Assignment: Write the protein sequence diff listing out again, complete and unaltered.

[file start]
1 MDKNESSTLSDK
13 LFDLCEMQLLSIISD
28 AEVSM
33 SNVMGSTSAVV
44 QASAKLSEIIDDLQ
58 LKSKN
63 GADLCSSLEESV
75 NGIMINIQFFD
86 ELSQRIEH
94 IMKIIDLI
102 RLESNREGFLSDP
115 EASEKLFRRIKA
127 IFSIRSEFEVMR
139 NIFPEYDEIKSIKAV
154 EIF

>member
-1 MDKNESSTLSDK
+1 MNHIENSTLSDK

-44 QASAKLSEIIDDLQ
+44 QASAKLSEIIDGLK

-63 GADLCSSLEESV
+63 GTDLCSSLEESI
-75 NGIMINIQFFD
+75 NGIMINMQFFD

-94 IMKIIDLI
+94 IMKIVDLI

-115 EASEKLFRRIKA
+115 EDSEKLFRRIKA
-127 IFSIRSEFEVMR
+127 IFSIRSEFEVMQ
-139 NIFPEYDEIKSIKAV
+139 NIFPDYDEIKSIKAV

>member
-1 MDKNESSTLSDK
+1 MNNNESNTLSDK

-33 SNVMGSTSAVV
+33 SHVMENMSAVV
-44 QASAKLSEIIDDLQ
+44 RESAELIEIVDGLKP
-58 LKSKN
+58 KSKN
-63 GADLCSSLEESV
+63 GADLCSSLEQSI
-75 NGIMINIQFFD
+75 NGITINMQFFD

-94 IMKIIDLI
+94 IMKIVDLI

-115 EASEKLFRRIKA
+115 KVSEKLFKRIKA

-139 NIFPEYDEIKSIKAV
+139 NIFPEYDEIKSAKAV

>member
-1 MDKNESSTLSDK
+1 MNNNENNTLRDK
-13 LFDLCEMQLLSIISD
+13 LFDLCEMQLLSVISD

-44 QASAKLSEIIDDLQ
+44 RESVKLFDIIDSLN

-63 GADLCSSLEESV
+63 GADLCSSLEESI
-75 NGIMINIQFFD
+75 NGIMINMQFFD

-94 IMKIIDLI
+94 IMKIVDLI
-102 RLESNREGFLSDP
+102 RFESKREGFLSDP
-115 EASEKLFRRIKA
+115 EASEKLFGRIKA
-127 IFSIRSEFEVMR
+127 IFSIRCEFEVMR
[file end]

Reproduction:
1 MDKNESSTLSDK
13 LFDLCEMQLLSIISD
28 AEVSM
33 SNVMGSTSAVV
44 QASAKLSEIIDDLQ
58 LKSKN
63 GADLCSSLEESV
75 NGIMINIQFFD
86 ELSQRIEH
94 IMKIIDLI
102 RLESNREGFLSDP
115 EASEKLFRRIKA
127 IFSIRSEFEVMR
139 NIFPEYDEIKSIKAV
154 EIF

>member
-1 MDKNESSTLSDK
+1 MNHIENSTLSDK

-44 QASAKLSEIIDDLQ
+44 QASAKLSEIIDGLK

-63 GADLCSSLEESV
+63 GTDLCSSLEESI
-75 NGIMINIQFFD
+75 NGIMINMQFFD

-94 IMKIIDLI
+94 IMKIVDLI

-115 EASEKLFRRIKA
+115 EDSEKLFRRIKA
-127 IFSIRSEFEVMR
+127 IFSIRSEFEVMQ
-139 NIFPEYDEIKSIKAV
+139 NIFPDYDEIKSIKAV

>member
-1 MDKNESSTLSDK
+1 MNNNESNTLSDK

-33 SNVMGSTSAVV
+33 SHVMENMSAVV
-44 QASAKLSEIIDDLQ
+44 RESAELIEIVDGLKP
-58 LKSKN
+58 KSKN
-63 GADLCSSLEESV
+63 GADLCSSLEQSI
-75 NGIMINIQFFD
+75 NGITINMQFFD

-94 IMKIIDLI
+94 IMKIVDLI

-115 EASEKLFRRIKA
+115 KVSEKLFKRIKA

-139 NIFPEYDEIKSIKAV
+139 NIFPEYDEIKSAKAV

>member
-1 MDKNESSTLSDK
+1 MNNNENNTLRDK
-13 LFDLCEMQLLSIISD
+13 LFDLCEMQLLSVISD

-44 QASAKLSEIIDDLQ
+44 RESVKLFDIIDSLN

-63 GADLCSSLEESV
+63 GADLCSSLEESI
-75 NGIMINIQFFD
+75 NGIMINMQFFD

-94 IMKIIDLI
+94 IMKIVDLI
-102 RLESNREGFLSDP
+102 RFESKREGFLSDP
-115 EASEKLFRRIKA
+115 EASEKLFGRIKA
-127 IFSIRSEFEVMR
+127 IFSIRCEFEVMR